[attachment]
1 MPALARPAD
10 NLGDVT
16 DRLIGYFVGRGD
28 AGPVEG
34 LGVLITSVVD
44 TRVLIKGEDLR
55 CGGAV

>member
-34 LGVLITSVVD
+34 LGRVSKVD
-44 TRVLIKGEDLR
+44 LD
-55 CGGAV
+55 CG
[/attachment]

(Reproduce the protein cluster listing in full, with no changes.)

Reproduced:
1 MPALARPAD
10 NLGDVT
16 DRLIGYFVGRGD
28 AGPVEG
34 LGVLITSVVD
44 TRVLIKGEDLR
55 CGGAV

>member
-34 LGVLITSVVD
+34 LGRVSKVD
-44 TRVLIKGEDLR
+44 LD
-55 CGGAV
+55 CG